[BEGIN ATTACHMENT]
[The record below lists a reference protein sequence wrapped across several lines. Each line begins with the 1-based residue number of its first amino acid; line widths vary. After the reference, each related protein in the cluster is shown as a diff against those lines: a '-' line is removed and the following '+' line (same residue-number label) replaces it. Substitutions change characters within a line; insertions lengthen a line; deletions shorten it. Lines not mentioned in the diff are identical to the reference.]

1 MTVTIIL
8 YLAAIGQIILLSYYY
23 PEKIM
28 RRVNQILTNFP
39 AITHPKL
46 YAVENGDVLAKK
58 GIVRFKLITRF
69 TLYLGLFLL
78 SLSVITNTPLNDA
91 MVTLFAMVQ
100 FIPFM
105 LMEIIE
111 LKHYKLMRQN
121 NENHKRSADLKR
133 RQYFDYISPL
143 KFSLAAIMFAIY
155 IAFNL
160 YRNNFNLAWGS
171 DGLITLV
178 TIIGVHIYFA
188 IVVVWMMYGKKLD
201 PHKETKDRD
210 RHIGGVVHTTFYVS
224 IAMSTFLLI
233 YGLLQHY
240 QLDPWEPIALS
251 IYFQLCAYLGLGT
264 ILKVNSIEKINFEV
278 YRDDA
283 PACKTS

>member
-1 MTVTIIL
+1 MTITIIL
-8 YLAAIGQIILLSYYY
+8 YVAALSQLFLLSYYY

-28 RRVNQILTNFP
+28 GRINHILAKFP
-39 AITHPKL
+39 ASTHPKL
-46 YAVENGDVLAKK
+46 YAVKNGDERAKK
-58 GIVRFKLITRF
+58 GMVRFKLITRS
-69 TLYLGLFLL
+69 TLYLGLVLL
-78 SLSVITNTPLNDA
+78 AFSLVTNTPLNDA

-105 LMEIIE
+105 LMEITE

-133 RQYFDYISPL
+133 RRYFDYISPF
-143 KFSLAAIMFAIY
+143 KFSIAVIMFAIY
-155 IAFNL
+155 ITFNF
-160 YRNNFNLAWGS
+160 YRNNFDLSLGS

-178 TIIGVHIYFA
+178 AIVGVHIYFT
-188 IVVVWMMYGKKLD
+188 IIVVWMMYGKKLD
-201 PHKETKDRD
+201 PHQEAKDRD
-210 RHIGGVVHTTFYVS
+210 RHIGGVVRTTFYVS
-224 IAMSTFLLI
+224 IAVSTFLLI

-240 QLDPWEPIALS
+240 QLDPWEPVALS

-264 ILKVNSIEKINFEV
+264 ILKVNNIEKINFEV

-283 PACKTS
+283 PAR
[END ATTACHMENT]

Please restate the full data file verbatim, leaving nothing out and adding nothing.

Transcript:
[The record below lists a reference protein sequence wrapped across several lines. Each line begins with the 1-based residue number of its first amino acid; line widths vary. After the reference, each related protein in the cluster is shown as a diff against those lines: a '-' line is removed and the following '+' line (same residue-number label) replaces it. Substitutions change characters within a line; insertions lengthen a line; deletions shorten it. Lines not mentioned in the diff are identical to the reference.]

1 MTVTIIL
8 YLAAIGQIILLSYYY
23 PEKIM
28 RRVNQILTNFP
39 AITHPKL
46 YAVENGDVLAKK
58 GIVRFKLITRF
69 TLYLGLFLL
78 SLSVITNTPLNDA
91 MVTLFAMVQ
100 FIPFM
105 LMEIIE
111 LKHYKLMRQN
121 NENHKRSADLKR
133 RQYFDYISPL
143 KFSLAAIMFAIY
155 IAFNL
160 YRNNFNLAWGS
171 DGLITLV
178 TIIGVHIYFA
188 IVVVWMMYGKKLD
201 PHKETKDRD
210 RHIGGVVHTTFYVS
224 IAMSTFLLI
233 YGLLQHY
240 QLDPWEPIALS
251 IYFQLCAYLGLGT
264 ILKVNSIEKINFEV
278 YRDDA
283 PACKTS

>member
-1 MTVTIIL
+1 MTITIIL
-8 YLAAIGQIILLSYYY
+8 YVAALSQLFLLSYYY

-28 RRVNQILTNFP
+28 GRINHILAKFP
-39 AITHPKL
+39 ASTHPKL
-46 YAVENGDVLAKK
+46 YAVKNGDERAKK
-58 GIVRFKLITRF
+58 GMVRFKLITRS
-69 TLYLGLFLL
+69 TLYLGLVLL
-78 SLSVITNTPLNDA
+78 AFSLVTNTPLNDA

-105 LMEIIE
+105 LMEITE

-133 RQYFDYISPL
+133 RRYFDYISPF
-143 KFSLAAIMFAIY
+143 KFSIAVIMFAIY
-155 IAFNL
+155 ITFNF
-160 YRNNFNLAWGS
+160 YRNNFDLSLGS

-178 TIIGVHIYFA
+178 AIVGVHIYFT
-188 IVVVWMMYGKKLD
+188 IIVVWMMYGKKLD
-201 PHKETKDRD
+201 PHQEAKDRD
-210 RHIGGVVHTTFYVS
+210 RHIGGVVRTTFYVS
-224 IAMSTFLLI
+224 IAVSTFLLI

-240 QLDPWEPIALS
+240 QLDPWEPVALS

-264 ILKVNSIEKINFEV
+264 ILKVNNIEKINFEV

-283 PACKTS
+283 PAR